Since the 1960’s, produced water generated through the separation of crude oil within the producing fields, has been discharged into a series of unlined, disposal pits.
BMT Cordah was contracted to determine the environmental risk posed by historical disposal activity and to design remediation measures, as appropriate.
Alongside the disposal pits, were numerous “overflow pits” used for the temporary storage of crude during periods when operational difficulties were experienced.
Such pits were also unlined and the potential existed for material to be removed, treated and placed back into the process stream.
The project area consisted of a flat, open desert environment approximately 150km from the Mediterranean coastline, which receives almost no rainfall.
There are no significant ecological features and no naturally occurring surface waters.
Sandstorms are known to occur between the months of March to May, and a typical day outside of this period is characterised by strong sunlight, high temperatures and low cloud occurrence.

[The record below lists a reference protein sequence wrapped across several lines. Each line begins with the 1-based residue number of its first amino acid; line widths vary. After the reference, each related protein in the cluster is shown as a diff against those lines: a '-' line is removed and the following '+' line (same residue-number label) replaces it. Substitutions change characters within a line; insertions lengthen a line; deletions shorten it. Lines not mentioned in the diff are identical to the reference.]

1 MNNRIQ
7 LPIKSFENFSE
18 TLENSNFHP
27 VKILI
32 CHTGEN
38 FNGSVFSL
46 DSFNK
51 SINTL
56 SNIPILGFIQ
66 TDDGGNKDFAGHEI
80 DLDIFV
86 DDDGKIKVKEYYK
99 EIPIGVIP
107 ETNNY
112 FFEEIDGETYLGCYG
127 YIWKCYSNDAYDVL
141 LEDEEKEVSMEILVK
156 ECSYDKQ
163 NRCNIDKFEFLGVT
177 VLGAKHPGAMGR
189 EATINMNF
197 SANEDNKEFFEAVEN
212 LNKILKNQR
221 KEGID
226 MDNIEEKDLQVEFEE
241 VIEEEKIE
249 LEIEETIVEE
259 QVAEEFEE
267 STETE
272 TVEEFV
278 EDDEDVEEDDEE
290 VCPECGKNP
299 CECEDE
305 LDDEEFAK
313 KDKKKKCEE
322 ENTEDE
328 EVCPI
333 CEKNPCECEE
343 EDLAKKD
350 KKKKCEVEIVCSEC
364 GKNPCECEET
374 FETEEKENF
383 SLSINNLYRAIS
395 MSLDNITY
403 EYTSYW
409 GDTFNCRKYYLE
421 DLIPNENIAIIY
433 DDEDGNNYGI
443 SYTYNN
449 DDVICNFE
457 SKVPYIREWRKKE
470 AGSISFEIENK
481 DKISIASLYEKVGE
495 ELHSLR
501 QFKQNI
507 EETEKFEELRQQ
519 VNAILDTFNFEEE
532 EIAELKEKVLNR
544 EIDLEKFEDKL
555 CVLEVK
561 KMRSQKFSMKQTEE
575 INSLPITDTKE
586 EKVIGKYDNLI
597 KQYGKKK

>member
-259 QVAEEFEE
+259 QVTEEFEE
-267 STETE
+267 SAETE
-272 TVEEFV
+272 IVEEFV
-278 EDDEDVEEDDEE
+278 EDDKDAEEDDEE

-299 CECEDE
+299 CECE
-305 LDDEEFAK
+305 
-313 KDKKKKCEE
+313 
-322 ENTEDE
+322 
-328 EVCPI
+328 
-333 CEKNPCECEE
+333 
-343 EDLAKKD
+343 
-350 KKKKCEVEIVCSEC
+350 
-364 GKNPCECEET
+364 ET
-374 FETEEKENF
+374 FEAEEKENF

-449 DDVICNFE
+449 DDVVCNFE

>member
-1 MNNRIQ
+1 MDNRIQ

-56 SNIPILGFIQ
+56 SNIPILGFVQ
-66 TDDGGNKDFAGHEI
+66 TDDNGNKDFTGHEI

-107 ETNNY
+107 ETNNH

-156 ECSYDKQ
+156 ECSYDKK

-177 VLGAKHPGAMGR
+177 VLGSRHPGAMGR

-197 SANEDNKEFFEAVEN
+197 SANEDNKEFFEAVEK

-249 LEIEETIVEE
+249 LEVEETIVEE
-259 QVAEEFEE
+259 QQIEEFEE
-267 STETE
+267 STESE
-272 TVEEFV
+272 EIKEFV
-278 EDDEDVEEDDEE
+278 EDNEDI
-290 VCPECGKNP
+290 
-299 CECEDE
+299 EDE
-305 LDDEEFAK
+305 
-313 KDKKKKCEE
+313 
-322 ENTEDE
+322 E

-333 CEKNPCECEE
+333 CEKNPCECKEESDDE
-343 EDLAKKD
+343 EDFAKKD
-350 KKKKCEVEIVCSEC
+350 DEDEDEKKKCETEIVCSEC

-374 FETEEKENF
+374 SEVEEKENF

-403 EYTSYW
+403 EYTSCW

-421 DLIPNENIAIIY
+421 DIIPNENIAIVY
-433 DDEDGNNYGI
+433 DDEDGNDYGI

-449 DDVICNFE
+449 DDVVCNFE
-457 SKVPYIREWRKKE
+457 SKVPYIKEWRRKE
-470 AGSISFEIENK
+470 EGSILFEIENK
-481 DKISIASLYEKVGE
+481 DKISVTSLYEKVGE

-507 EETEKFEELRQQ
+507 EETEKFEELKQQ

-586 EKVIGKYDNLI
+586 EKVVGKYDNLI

The historical use of unlined pits for the disposal of produced water and as temporary storage for crude, has the potential to result in soil and groundwater contamination in the form of Heavy Metals, Hydrocarbons, Naturally Occurring Radioactive Material (NORM) and residues from process chemicals.
In summary, the environmental risk remained unknown and needed quantitative assessment.
During the final stages of the study, a detailed assessment of remediation options was undertaken, to include CAPEX, OPEX, technical viability and other factors.
One optimum solution considered included a ‘boxing-in’ approach where material is enclosed within an above ground structure to ensure that contaminated sand could not in the future, be mobilised through wind erosion, into the atmosphere.
Results of the study were incorporated into an Environmental Impact Assessment process, resulting in an Environmental Statement.